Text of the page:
The Outstanding Ofsted Experts: 13 Staff Development Tips

Why investing in your staff should be your number one priority.
August 1, 2022
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Welcome to edition number three in our brand new series on Ofsted. We’ve talked to five outstanding nursery managers and leaders, as well as leading early years expert Dr Sue Allingham, to bring you all the tips, advice, and guidance that you need to improve your Ofsted rating.

When we talked to our experts about leadership and management, one topic came up again and again.

Staff development.

While Ofsted covers staff development under the leadership and management criteria, it was clear that we needed to do a separate piece with all this juicy training advice. Let’s see what they have to say, shall we?

1. The team comes first

You can spend all the money in the world on resources, upgrades, and forest school lessons, but without one key piece of the puzzle, you’re not going to get anywhere. A motivated, qualified staff team are the best asses an Early Years setting can invest in.

The main thing that makes any setting outstanding is the staff team. You need to make sure that you invest time and money in training them to be the best that they can be. You are only as good as they are.

- Catherine Walker, Childcare Manager, Priesthills Nursery

2. Worth the investment?

Your staff team are responsible for the overall effectiveness of your provision and quality of education. We know it’s not easy for a cash-strapped setting to find the money to provide training, but our experts told us that it was the one thing they would never scrimp on.

We’re passionate about staff training and it’s all focused on what the children’s needs are. It costs a lot of money to train staff, but the investment has been second to none. If we hadn’t done it then we wouldn’t be where we are now.

- Becky Pike, Partner, Hollies Day Nurseries

3. Performance management

How do you create an honest dialogue about areas for improvement with your staff? You need to start by removing the fear of performance management.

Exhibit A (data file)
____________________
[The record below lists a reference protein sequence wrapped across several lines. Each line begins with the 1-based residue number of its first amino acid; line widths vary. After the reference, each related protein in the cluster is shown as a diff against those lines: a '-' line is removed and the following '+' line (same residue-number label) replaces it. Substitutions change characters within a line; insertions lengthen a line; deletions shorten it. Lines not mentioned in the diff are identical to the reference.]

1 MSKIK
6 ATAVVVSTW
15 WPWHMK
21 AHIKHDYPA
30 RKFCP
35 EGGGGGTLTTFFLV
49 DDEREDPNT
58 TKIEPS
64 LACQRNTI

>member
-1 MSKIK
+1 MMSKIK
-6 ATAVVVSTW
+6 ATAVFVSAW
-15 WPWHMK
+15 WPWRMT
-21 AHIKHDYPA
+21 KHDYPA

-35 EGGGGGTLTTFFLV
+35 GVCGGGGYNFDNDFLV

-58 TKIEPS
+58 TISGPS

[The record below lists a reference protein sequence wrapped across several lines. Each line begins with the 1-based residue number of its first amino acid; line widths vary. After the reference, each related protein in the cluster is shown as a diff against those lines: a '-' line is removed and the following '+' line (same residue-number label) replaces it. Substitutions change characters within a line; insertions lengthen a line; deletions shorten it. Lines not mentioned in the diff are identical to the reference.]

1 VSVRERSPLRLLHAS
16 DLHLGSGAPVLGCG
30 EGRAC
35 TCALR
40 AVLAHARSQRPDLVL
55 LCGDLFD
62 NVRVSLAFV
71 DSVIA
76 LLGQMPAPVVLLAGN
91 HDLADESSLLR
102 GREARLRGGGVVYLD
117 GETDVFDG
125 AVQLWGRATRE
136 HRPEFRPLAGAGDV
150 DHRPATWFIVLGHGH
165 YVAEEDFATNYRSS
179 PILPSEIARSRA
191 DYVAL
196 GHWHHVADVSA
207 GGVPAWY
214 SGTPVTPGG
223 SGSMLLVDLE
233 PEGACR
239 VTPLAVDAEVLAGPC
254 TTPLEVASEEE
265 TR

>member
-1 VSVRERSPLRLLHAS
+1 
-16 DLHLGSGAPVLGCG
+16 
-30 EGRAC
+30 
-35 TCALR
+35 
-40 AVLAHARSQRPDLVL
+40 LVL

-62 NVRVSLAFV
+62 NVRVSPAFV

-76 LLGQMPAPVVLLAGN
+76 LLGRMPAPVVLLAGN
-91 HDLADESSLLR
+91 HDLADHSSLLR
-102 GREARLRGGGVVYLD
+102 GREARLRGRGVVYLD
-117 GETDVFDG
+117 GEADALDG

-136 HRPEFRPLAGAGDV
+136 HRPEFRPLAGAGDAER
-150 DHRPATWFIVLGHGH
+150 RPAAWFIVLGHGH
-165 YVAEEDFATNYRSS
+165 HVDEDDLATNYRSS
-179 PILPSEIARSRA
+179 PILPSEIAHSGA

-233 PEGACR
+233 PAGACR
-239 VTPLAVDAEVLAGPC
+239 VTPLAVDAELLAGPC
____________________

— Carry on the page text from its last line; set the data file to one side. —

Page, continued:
Instead of just discussing how you, as a manager, feel an educator has performed, why not incorporate peer-to-peer observations, children's feedback (in an age-appropriate way), the feedback of senior leaders, and parents' comments?

And, instead of holding one annual review in your evaluation schedule, use your staff supervision meetings to discuss:

  • Continuous professional development opportunities (CPD)
  • Personal development
  • Any appropriate training or learning and development needs
  • How happy the team member is with current employment arrangements
  • Recent examples of effective learning that have helped to improve practice

I give every member of staff a sheet with maybe 50 statements on, and get them to rate themselves on a scale of 1-5. This means they’re not scared about performance management, because they already know what we’re going to discuss, and if they’re honest with themselves, they also know what I’m going to say and they can prepare for it.

- Ailsa Monk, Principal, Cotswold Montessori School

4. Talking the talk

Ofsted are going to ask your staff questions. To get outstanding, your practitioners need to be able to explain what they know. And, while we know it's all about increasing children's vocabulary, staff need to be able to talk the talk too.

And don't forget, Ofsted will also be looking at how effectively senior leaders engage staff members in professional development activities, so keep evidence of how you do this. You could incorporate new vocabulary into your provision's professional development programme, or challenge staff members to teach new terms to one another - it's not just about children's learning!

Think about how effectively leaders engage staff in learning to confidently:

  • Use and understand industry-specific, Early Years sector vocabulary,
  • Discuss statutory policies relating to their work,